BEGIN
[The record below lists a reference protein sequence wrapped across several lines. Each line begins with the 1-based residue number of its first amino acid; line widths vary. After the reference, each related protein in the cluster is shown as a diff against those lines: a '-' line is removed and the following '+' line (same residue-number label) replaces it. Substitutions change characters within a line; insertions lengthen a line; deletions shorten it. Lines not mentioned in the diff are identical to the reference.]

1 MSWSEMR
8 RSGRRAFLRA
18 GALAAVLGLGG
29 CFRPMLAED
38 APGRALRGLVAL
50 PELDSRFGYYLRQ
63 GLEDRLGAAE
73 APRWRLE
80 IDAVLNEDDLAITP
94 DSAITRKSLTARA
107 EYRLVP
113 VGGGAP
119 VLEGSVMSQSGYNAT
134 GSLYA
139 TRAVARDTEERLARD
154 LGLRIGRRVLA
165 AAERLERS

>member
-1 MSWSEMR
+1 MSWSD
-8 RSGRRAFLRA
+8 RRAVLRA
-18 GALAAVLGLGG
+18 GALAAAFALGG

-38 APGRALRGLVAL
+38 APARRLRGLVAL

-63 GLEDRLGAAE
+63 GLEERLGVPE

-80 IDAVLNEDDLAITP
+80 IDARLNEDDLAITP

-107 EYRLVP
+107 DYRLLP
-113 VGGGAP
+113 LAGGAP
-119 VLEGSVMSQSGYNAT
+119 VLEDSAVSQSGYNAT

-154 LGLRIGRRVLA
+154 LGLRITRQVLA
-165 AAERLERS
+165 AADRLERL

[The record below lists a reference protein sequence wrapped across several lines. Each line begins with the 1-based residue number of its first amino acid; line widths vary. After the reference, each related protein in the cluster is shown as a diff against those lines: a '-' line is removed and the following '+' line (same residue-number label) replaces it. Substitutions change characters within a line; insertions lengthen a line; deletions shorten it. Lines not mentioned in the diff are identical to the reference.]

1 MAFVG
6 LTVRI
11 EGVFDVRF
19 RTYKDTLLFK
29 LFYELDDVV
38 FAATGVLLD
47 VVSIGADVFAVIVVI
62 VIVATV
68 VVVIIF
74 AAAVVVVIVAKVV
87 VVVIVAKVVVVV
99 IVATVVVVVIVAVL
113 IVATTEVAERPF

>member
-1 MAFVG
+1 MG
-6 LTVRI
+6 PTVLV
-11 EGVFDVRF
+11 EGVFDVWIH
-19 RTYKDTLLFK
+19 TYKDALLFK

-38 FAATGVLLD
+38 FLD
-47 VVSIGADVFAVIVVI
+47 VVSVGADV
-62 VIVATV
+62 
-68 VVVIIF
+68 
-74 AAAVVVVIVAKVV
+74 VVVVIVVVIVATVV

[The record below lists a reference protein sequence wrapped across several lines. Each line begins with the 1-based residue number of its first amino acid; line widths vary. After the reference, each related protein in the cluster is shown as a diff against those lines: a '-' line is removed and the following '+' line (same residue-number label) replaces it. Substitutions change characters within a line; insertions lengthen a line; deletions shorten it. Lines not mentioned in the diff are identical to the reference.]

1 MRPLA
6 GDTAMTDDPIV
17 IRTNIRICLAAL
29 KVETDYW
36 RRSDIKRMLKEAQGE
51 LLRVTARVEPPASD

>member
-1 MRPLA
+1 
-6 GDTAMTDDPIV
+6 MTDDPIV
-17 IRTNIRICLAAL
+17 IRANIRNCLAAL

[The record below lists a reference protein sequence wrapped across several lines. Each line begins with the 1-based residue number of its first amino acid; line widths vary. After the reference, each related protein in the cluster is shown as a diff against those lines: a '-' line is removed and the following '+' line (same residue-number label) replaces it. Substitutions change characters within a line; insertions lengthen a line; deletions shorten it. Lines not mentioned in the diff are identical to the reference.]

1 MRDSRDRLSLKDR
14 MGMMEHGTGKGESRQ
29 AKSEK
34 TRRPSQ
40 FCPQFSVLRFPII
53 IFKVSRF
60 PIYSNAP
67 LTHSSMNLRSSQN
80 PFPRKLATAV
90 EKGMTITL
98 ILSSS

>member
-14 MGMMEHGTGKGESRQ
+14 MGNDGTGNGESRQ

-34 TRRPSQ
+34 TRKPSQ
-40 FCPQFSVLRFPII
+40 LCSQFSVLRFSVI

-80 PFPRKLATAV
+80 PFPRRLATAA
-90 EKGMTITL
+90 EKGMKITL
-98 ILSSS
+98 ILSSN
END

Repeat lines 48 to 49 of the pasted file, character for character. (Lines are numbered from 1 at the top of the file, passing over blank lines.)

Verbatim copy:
38 FAATGVLLD
47 VVSIGADVFAVIVVI